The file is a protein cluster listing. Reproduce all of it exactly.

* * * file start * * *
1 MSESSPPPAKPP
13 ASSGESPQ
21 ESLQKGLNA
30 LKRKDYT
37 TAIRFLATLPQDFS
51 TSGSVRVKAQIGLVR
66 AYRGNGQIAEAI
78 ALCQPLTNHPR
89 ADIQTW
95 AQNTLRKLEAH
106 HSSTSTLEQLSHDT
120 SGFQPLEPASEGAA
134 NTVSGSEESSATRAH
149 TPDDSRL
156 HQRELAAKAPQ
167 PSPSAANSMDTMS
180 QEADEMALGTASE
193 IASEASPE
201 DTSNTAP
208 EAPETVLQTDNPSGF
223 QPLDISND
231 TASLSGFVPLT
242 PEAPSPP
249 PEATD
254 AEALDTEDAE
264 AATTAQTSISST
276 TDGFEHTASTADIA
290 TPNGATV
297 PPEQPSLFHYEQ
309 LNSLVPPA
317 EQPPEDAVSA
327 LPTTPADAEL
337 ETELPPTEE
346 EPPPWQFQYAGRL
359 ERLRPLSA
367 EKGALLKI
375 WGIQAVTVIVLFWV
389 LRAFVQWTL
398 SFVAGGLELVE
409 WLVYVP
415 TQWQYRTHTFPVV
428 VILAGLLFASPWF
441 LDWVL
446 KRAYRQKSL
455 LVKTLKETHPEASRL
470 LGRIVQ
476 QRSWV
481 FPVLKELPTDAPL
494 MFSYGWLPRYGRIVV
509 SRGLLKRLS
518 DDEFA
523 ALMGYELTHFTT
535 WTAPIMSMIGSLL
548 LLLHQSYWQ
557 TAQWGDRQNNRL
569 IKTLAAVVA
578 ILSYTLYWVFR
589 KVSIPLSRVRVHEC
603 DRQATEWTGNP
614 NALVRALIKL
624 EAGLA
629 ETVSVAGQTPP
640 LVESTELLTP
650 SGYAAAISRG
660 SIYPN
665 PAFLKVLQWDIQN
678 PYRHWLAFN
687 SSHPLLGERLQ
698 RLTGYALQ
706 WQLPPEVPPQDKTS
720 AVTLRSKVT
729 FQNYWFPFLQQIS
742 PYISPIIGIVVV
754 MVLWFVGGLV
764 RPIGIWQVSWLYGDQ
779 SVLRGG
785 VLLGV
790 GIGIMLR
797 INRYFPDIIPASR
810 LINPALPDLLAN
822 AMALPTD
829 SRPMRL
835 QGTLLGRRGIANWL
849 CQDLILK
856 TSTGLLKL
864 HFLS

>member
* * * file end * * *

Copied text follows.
1 MSESSPPPAKPP
13 ASSGESPQ
21 ESLQKGLNA
30 LKRKDYT
37 TAIRFLATLPQDFS
51 TSGSVRVKAQIGLVR
66 AYRGNGQIAEAI
78 ALCQPLTNHPR
89 ADIQTW
95 AQNTLRKLEAH
106 HSSTSTLEQLSHDT
120 SGFQPLEPASEGAA
134 NTVSGSEESSATRAH
149 TPDDSRL
156 HQRELAAKAPQ
167 PSPSAANSMDTMS
180 QEADEMALGTASE
193 IASEASPE
201 DTSNTAP
208 EAPETVLQTDNPSGF
223 QPLDISND
231 TASLSGFVPLT
242 PEAPSPP
249 PEATD
254 AEALDTEDAE
264 AATTAQTSISST
276 TDGFEHTASTADIA
290 TPNGATV
297 PPEQPSLFHYEQ
309 LNSLVPPA
317 EQPPEDAVSA
327 LPTTPADAEL
337 ETELPPTEE
346 EPPPWQFQYAGRL
359 ERLRPLSA
367 EKGALLKI
375 WGIQAVTVIVLFWV
389 LRAFVQWTL
398 SFVAGGLELVE
409 WLVYVP
415 TQWQYRTHTFPVV
428 VILAGLLFASPWF
441 LDWVL
446 KRAYRQKSL
455 LVKTLKETHPEASRL
470 LGRIVQ
476 QRSWV
481 FPVLKELPTDAPL
494 MFSYGWLPRYGRIVV
509 SRGLLKRLS
518 DDEFA
523 ALMGYELTHFTT
535 WTAPIMSMIGSLL
548 LLLHQSYWQ
557 TAQWGDRQNNRL
569 IKTLAAVVA
578 ILSYTLYWVFR
589 KVSIPLSRVRVHEC
603 DRQATEWTGNP
614 NALVRALIKL
624 EAGLA
629 ETVSVAGQTPP
640 LVESTELLTP
650 SGYAAAISRG
660 SIYPN
665 PAFLKVLQWDIQN
678 PYRHWLAFN
687 SSHPLLGERLQ
698 RLTGYALQ
706 WQLPPEVPPQDKTS
720 AVTLRSKVT
729 FQNYWFPFLQQIS
742 PYISPIIGIVVV
754 MVLWFVGGLV
764 RPIGIWQVSWLYGDQ
779 SVLRGG
785 VLLGV
790 GIGIMLR
797 INRYFPDIIPASR
810 LINPALPDLLAN
822 AMALPTD
829 SRPMRL
835 QGTLLGRRGIANWL
849 CQDLILK
856 TSTGLLKL
864 HFLS

>member